MELBOURNE, Australia -- Rafael Nadal feels good about his tennis as the Australian Open heads to Week 2.
"I needed to improve," he said, "and I improved."
This assessment arrived after Nadal needed fewer than 100 minutes to move a step closer to a record-tying 20th Grand Slam title with a 6-1, 6-2, 6-4 victory over 27th-seeded Pablo Carreno Busta in the third round Saturday.
"When he plays that comfortably," Carreno Busta said, "there's nothing you can do."
Nadal's down-the-line lefty forehand was perfectly on target and "impossible to read," Carreno Busta explained.
"Starting to create damage," Nadal said.
Nadal's serving was close to impeccable.
"Good news," Nadal said.
There was a lot of that for him. He won 52 of 62 points on his serve. He never offered his opponent a break chance. He finished with seven unforced errors among the match's 125 total points -- and six times as many winners with 42.
"My best match of the tournament so far, without a doubt," Nadal said. "Big difference between today and the previous days."
Against "this Rafa," Carreno Busta said, "you feel a little powerless."
And to think: Nadal did this after staying up late enough to watch on TV as the man he's chasing in the Grand Slam count, Roger Federer, was pushed to a fifth-set tiebreaker before getting through to the fourth round at nearly 1 a.m.
Nadal won the Australian Open in 2009 and has been the runner-up four times since, including a year ago against Novak Djokovic.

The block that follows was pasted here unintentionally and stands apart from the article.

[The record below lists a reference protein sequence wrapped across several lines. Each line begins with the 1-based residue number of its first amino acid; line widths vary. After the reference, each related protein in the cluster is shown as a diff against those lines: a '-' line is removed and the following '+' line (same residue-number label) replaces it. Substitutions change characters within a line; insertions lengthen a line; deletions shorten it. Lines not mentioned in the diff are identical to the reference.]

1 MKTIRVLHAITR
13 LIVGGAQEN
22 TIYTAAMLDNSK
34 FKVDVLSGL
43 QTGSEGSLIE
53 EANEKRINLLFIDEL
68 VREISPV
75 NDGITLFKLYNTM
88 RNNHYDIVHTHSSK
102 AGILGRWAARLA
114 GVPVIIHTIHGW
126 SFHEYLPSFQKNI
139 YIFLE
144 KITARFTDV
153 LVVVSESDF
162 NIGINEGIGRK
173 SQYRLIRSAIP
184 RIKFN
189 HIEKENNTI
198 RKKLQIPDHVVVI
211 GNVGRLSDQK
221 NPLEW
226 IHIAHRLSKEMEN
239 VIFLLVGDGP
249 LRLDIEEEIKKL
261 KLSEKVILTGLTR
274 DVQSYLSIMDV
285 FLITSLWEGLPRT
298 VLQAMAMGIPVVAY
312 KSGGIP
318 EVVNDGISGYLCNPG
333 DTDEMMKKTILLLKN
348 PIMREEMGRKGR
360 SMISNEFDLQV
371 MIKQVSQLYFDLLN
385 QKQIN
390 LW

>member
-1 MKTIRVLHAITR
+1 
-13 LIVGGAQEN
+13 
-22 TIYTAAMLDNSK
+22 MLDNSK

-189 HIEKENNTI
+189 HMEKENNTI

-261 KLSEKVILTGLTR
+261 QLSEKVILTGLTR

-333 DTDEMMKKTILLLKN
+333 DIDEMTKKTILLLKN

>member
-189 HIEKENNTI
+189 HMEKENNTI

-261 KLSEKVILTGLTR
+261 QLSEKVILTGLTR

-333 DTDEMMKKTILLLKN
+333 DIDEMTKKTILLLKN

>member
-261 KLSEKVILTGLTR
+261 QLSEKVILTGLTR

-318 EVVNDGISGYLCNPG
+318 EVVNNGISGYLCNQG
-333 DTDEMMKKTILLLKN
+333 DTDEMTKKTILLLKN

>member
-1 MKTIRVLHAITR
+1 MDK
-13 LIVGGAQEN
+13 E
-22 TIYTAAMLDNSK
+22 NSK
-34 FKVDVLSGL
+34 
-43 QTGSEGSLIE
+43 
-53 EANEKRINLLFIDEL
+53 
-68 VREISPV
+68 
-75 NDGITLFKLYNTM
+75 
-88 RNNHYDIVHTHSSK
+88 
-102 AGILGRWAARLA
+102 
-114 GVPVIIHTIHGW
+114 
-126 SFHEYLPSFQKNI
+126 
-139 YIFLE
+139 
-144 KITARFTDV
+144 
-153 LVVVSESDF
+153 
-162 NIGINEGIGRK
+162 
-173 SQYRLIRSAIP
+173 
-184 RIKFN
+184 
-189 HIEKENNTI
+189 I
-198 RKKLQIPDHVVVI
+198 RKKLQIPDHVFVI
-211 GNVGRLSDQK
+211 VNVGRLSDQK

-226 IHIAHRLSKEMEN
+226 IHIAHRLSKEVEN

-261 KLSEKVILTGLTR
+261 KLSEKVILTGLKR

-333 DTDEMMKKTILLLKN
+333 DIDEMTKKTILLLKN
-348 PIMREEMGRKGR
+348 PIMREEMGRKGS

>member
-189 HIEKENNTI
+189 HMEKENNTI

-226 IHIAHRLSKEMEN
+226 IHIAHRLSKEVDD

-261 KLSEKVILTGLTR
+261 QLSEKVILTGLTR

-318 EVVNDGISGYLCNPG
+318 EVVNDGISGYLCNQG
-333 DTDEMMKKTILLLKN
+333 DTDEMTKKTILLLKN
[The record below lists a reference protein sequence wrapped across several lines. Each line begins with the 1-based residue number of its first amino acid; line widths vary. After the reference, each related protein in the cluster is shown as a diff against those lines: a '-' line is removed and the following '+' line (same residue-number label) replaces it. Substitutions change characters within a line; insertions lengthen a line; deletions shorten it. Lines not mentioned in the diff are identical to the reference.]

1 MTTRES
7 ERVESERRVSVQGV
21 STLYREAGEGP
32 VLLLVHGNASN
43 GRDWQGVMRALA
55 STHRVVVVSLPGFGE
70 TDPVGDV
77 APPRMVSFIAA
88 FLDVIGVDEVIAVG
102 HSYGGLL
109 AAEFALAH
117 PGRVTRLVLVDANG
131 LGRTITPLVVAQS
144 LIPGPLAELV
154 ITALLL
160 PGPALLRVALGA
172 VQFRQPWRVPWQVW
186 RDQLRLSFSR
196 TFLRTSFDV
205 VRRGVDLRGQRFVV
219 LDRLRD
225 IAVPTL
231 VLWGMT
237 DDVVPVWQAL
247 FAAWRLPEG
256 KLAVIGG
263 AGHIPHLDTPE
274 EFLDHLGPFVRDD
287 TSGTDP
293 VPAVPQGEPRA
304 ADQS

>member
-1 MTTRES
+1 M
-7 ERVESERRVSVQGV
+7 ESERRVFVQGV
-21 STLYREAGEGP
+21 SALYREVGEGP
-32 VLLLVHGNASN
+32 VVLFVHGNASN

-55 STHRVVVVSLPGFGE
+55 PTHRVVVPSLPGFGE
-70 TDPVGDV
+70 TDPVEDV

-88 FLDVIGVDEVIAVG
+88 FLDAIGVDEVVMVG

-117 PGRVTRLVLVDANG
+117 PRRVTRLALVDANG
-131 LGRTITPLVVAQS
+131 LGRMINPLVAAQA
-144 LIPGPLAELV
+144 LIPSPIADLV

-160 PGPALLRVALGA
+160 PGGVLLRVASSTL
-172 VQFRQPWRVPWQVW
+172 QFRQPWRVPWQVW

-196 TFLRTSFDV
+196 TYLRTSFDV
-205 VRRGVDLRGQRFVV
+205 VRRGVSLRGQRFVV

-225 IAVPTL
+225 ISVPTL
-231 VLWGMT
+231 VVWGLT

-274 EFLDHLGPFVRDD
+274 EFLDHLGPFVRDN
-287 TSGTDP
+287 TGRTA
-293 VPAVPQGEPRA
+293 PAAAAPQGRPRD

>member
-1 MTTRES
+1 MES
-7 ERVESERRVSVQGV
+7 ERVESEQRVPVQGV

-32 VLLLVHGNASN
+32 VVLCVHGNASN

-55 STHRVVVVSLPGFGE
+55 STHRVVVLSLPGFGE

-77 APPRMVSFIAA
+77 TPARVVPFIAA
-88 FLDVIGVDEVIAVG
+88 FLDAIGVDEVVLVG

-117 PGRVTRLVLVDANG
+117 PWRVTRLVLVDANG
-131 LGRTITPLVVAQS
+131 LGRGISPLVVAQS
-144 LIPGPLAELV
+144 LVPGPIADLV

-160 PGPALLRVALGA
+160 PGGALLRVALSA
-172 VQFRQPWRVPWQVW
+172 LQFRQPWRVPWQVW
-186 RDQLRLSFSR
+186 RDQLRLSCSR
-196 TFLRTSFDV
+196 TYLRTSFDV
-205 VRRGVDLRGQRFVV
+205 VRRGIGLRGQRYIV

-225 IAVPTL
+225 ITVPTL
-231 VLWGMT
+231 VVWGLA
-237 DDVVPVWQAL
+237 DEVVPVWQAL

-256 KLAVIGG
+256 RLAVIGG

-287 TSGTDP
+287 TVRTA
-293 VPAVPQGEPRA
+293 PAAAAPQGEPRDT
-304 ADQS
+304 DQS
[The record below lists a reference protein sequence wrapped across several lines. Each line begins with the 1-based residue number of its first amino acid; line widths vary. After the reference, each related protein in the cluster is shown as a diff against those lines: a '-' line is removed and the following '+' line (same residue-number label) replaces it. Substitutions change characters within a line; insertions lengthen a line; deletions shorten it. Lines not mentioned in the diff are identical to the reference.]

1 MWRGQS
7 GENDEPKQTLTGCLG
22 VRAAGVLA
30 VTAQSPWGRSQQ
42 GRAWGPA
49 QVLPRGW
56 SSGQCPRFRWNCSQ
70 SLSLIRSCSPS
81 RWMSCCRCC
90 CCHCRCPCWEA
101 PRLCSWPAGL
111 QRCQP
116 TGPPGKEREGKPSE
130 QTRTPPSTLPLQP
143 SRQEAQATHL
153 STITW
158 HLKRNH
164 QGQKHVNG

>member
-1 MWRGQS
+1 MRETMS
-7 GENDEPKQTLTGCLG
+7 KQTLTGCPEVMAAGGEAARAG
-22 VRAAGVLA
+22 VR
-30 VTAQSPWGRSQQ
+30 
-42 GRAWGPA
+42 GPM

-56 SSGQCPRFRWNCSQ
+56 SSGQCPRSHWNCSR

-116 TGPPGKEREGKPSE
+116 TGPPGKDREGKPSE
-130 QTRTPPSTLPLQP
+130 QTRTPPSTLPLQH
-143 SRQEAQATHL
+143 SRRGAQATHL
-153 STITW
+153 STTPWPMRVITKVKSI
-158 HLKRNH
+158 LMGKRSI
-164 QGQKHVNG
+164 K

It's Nadal's least successful major tournament: The 33-year-old Spaniard owns 12 trophies from the French Open, four from the U.S. Open and two from Wimbledon.
He has said he is not focused on whether he gets to No. 20 by the end of these two weeks -- or where he ends up in the final count in comparison to Federer or Djokovic, who is third on the list with 16 at the moment.
Likewise, Federer says he figures he knows both of those rivals will overtake him in the Slam standings at some point.
For now, Nadal is tracking his progress on a match-by-match basis.
And for one warm, sunny afternoon in Rod Laver Arena, at least, he was pleased.
Kyrgios and Nadal have been unfriendly rivals of late. When they met in a second-round match at Wimbledon last year, Kyrgios acknowledged attempting to hit Nadal with a ball and refused to apologize for doing so. Nadal at the time called the action dangerous.
During his second-round match Thursday, Kyrgios mocked Nadal's mannerisms. After being warned for taking more than the allotted 25 seconds between serves, Kyrgios mimicked how Nadal fidgets before a point, as if to remind the chair umpire that there are folks who more egregiously waste time.
When a reporter asked Nadal about Kyrgios' imitation of the 19-time major champion, the Spaniard replied: "I really don't care. I'm here to play tennis."
"Such a great, entertaining player," Thiem said about Monfils. "It's nice to see his show."
Wawrinka led 6-4, 4-1 when Isner was visited by a trainer at a changeover and then retired from the match.
Popyrin, a 20-year-old Australian who is ranked 96th, was dealing with a left hip issue.
Medvedev faces Wawrinka next.
The 22-year-old German player has pledged $10,000 for every match win at the Australian Open, and his entire prize money if he wins the title at Melbourne Park this year. His best run at a major to date is to the quarterfinals at the French Open.
The Associated Press contributed to this report.